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Should Hotels Consider New Platforms from TripAdvisor and Google?

by Jason Q. Freed, Managing Editor |

For hoteliers who have enjoyed the lower-cost option of metasearch sites and their ability to drive traffic direct to your website, the landscape is getting quite puzzling. If you’re not monitoring closely, your marketing budget could take an unexpected hit in 2016.

Kayak, probably the most prominent hotel metasearch site, introduced to users the option to book directly on Kayak nearly five years ago. More recently, however, TripAdvisor and Google have both followed similar routes, moving from cost-per-click metasearch options to commission-based booking channels.

In recent months, we’ve seen some big-time players jump on board; both Booking.com and Marriott signed on with TripAdvisor’s Instant Book platform, and Expedia executives say they’re considering working with Book on Google.

This caused the folks over on HSMAI’s Digital Marketing Council to take notice, and a few hoteliers and digital marketing experts sat down last week to discuss what these new “pseudo-OTAs” mean for hotel marketers.

First, all participants agreed that despite what the companies are touting, neither TripAdvisor Instant Booking nor Book on Google are direct channels and in fact more closely resemble OTAs.

“A user goes to Expedia, researches properties, finds a good property at a good price, creates a profile, gives their credit card information and receives a confirmation email,” said Max Starkov, CEO of HeBS Digital. “From a consumer experience this is the exact same as TripAdvisor Instant Booking or Book on Google.

“From a hoteliers experience it’s the same,” he continued. “Once the booking is consumed then the hotel receives the booking through the CRS and ultimately the same happens with TripAdvisor and Google.

“In my view these are not direct bookings because you have an agency acting as a middleman between the hotel and the end user, and this agency charges a commission of anywhere between 12-15%.”

Loren Gray, founder of Hospitality Digital Marketing, said the fact that TripAdvisor and Google own the customer data means they are not direct channels.

“Anytime I have to share data with anybody who provided the business then it’s not direct because direct would mean I’m receiving the data with the consumers’ interaction with me,” he said.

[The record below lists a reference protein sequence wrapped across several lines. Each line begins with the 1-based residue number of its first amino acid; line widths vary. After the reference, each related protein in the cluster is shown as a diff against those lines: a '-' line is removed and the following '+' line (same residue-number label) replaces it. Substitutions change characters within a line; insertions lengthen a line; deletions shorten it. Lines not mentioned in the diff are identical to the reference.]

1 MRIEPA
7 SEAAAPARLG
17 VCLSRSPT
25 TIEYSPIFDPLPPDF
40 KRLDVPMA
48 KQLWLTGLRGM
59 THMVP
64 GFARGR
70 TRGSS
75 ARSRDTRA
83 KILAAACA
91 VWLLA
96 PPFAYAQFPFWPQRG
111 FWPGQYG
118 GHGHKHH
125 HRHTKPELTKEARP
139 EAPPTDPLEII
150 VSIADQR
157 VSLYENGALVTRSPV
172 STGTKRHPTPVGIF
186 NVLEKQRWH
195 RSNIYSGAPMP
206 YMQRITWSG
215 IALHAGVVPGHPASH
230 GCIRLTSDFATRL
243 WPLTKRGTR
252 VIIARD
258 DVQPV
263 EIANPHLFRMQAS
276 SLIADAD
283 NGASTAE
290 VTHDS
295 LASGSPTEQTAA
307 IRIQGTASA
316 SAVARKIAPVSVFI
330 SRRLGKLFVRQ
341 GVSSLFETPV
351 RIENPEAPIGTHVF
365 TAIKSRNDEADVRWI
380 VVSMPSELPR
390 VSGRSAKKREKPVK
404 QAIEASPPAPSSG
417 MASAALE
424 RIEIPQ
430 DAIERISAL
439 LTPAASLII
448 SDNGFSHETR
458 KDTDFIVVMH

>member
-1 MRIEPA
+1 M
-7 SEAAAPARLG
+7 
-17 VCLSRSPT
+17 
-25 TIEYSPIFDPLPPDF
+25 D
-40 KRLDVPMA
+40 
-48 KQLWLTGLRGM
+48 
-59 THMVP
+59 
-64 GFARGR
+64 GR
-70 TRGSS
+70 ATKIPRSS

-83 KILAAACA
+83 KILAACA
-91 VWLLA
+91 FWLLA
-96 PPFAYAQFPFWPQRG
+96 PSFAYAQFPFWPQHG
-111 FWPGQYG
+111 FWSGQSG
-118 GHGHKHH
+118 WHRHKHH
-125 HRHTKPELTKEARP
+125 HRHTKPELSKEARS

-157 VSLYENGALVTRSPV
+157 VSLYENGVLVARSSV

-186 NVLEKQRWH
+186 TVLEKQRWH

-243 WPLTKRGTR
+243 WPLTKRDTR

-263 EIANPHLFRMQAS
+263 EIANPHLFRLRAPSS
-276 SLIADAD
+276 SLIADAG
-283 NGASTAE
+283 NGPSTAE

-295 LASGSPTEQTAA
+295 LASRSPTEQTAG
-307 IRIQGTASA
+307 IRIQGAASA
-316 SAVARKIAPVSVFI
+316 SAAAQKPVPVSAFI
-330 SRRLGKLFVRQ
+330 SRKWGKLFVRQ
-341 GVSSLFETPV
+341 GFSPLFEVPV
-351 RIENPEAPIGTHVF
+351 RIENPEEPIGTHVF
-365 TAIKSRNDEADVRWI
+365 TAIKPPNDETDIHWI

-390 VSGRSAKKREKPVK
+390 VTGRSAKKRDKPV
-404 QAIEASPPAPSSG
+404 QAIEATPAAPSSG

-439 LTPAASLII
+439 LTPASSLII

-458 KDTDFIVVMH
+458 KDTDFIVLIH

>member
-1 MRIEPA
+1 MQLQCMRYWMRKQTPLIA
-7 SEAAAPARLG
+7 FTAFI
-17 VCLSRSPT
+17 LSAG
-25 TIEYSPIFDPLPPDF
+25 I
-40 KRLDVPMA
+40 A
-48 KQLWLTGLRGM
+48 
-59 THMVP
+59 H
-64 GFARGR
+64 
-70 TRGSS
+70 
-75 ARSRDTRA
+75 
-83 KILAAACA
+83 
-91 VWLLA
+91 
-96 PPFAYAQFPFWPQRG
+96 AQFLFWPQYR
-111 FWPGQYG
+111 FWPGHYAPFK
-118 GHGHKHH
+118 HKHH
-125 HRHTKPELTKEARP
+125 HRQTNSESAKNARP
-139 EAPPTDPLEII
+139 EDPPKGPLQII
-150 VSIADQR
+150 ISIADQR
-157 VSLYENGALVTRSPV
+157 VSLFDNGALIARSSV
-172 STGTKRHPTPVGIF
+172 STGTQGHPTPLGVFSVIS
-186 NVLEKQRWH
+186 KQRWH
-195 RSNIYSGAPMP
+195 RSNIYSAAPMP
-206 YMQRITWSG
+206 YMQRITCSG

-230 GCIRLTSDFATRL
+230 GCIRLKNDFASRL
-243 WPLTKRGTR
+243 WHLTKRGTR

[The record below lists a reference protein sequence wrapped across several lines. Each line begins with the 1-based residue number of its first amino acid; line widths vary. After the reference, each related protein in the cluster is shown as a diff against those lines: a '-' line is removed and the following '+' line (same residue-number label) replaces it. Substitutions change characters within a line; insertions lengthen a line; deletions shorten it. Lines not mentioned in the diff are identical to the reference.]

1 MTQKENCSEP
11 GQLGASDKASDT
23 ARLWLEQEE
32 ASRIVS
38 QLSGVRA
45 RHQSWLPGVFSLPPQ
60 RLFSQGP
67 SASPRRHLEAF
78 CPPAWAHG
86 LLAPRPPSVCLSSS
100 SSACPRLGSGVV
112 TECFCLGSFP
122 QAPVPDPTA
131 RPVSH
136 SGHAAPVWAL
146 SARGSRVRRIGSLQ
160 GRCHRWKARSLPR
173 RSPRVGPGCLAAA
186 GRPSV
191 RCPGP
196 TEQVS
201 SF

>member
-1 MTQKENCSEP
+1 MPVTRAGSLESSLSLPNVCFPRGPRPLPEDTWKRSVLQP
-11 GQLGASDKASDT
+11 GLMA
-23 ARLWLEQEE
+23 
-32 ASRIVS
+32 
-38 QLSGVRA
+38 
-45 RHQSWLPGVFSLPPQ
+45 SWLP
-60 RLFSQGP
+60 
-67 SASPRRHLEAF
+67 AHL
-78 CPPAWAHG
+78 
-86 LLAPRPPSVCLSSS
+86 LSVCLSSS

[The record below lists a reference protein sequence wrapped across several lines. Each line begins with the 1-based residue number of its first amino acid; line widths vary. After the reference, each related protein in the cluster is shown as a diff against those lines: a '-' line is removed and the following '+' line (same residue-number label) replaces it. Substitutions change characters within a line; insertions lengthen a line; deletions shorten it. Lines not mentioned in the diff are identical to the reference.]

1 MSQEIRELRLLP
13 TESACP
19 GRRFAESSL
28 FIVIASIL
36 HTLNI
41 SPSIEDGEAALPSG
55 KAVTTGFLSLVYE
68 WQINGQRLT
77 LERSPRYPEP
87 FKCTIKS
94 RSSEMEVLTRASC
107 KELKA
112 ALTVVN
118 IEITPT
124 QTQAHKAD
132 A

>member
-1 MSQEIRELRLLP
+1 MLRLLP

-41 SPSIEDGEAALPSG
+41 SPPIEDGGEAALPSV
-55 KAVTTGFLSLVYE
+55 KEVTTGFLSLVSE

“They’re not the merchant of record, we’re the merchant of record, but that doesn’t make it a direct booking,” added Dan Wacksman, senior VP of Global Distribution for Outrigger Resorts.

Wacksman said Outrigger is evaluating both platforms and will most likely participate in both, simply because of the high traffic TripAdvisor and Google receive and the fact that if Outrigger isn’t displayed, their competitors will be.

“We’ve been playing in Kayak’s CPA model but they’re sending the visitors over to us. We get their data, we get their cookies, so it’s something worth paying for,” he said.

He also said Kayak provides “better economics” and that both Google and TripAdvisor’s costs more closely resemble the acquisition costs of traditional OTAs.

“When you start bringing the economics up to an OTA level then it’s a different story,” he said. “I was a little bit surprised by the big brands signing onto it. It used to be the only ones that would come up are smaller guys trying to squeeze into the space, now Booking.com comes up.

“I would like to say, ‘No we don’t want to do it, they’re training people to go there instead of direct.’ But I think we’re going to have to go in there and test it.”

Starkov said there are other options. TripAdvisor, he said, still provides banner advertising and business listings, which he said drive solid returns to HeBS clients. He said he recommends most hotels continue to play on the “left side” of TripAdvisor’s user interface, which is the traditional CPC side. The right side, where Instant Book participants are listed, is a costly proposition.

“The left side is pure advertising which you control, you manage the budget, you can shut down the campaign when you don’t need help, you can boost your budget when you need the most help,” he said.

“It’s not just saying turn it off and turn it on and saying we have to be there because if we’re not then someone else is,” Gray added. “For hoteliers, they have to look a little more in depth at where my business is coming from and how does TripAdvisor affect that channel of business.”

Wacksman said TripAdvisor Instant Booking participation is easier to justify on the P&L statement.

“It’s a lot easier for me to justify commissions – that doesn’t impact my marketing budget. I can’t endlessly increase my marketing budget but I can essentially endlessly increase my commission budget,” he said. “One of things we talk about internally here is how we look at bookings. You can’t just look at it at the net rate level and ADRs because if you’re netting it out at the bottom of the commission, it changes the way you look at the business.”

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Jason Q. Freed, Managing Editor

Jason Q. Freed, Managing Editor

Managing Editor at Duetto
Jason joined Duetto as Managing Editor in June 2015 after reporting, writing and editing hotel industry news for a decade at both print and online publications. He’s passionate about content marketing and hotel technology, which leads to unique perspectives on hotel distribution and revenue management best practices.
Jason Q. Freed, Managing Editor

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Jason Q. Freed, Managing Editor

Jason joined Duetto as Managing Editor in June 2015 after reporting, writing and editing hotel industry news for a decade at both print and online publications. He’s passionate about content marketing and hotel technology, which leads to unique perspectives on hotel distribution and revenue management best practices.